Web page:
What is it?
The Tucson has been a mainstay of the Hyundai line-up since 2004, steadily growing in popularity to become the marque’s best-selling model in the UK. It’s therefore not hard to see why, despite the emergence of the new all-electric Ioniq sub-brand, Hyundai still has big plans for its traditional family hauler, particularly for fleet drivers with an eye on BIK rates.
That’s where this new plug-in hybrid variant comes in, because a radical design overhaul – including the unmissable grille, with its integrated LED lighting – is not the only big development for the fourth-generation Tucson. The PHEV technology means this crossover now offers the broadest array of powertrains anywhere in the Korean giant’s line-up, and pairs Hyundai’s 1.6-litre GDi four-cylinder turbo petrol engine with a 90bhp electric motor annexed to the car’s six-speed automatic transmission. Four-wheel drive is also standard, and in total the range-topping Tucson produces a gutsy 261bhp and 258 lb ft.
Naturally, it’s also a heavy beast, the lithium-ion drive battery that resides beneath the rear seats helping bring kerb weight to 1924kg, making the car around half-a-tonne heavier than the standard petrol model. In terms of straight-line performance, the Tucson PHEV pays the price for this, with a 0-62mph time of 8.6sec compared to the 7.7sec of its 227bhp full-hybrid sibling. It’s also beaten by the 241bhp Tiguan eHybrid, which manages a claimed 7.5sec. The Tucson’s electric driving range of 31 miles is also only modest, matching the Tiguan to the mile, but easily surpassed by the Toyota RAV4 PHEV’s class-leading 46 miles.
Our test model is in top-rung Ultimate specification, which is equipped with 19in alloy wheels, an impressive haul of safety assist systems, a panoramic sunroof and electric seats. It also benefited from the optional Tech Pack, which adds multi-mode dampers, park assist, blind spot camera and collision assist, as well as an electric tailgate which gives way to a practical 558-litre boot, ahead of the Tiguan eHybrid, which makes do with a smaller 476-litre space thanks to the relocation of its fuel tank.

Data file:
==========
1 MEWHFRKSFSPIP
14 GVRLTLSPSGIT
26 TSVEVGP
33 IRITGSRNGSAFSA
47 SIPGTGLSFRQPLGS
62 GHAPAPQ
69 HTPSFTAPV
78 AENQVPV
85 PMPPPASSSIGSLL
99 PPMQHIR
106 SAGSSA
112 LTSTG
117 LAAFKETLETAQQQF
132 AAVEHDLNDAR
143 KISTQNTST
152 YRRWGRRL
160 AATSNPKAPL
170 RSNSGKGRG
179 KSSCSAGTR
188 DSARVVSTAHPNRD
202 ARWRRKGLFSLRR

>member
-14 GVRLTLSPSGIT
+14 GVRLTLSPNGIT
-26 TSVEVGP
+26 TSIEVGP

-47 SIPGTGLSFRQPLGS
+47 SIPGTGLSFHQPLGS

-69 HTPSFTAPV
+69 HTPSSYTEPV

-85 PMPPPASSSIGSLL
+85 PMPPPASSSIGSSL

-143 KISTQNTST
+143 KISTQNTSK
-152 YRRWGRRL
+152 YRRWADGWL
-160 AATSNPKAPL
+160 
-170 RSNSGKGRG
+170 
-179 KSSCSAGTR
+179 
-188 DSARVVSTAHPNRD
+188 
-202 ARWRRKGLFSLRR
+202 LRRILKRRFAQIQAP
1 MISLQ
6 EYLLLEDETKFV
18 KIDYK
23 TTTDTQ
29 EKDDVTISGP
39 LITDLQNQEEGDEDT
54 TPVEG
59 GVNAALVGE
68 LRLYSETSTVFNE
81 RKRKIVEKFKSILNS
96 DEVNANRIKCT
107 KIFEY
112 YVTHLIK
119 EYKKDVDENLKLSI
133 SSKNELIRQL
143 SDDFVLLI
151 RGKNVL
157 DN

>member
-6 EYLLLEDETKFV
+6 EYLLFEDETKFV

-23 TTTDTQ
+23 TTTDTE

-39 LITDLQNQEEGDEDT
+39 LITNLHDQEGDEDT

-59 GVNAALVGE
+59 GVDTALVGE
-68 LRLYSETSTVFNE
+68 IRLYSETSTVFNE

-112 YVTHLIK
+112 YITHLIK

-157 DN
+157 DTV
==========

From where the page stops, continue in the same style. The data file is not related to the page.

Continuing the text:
What’s it like?
Inside, the Tucson begins to flex its muscles. It’s a prime example of how new-era Hyundai models now give drivers a premium experience. Soft plastics and fabrics adorn the dashboard and doors, mixed with metal trim surrounding the air conditioning vents. The model features a 10.25in touchscreen unit with sat nav, which is simple to use with good screen resolution at a reachable angle for the driver and includes Apple CarPlay and Android Auto are included. The driver’s display is also digital, matching the central screen’s 10.25in size, and in the PHEV can be used to display a useful energy-flow graphic, showing when the petrol unit, EV motor and brake regeneration function are being called upon. This display also highlights the car’s coasting feature, which prompts you to take your foot off the accelerator and allow the engine to shut off when approaching junctions, or upcoming traffic. Interior buttons are also well positioned, though many of the traditional switches and controls have been replaced with touch-sensitive controls, which can be fiddly to use on the move.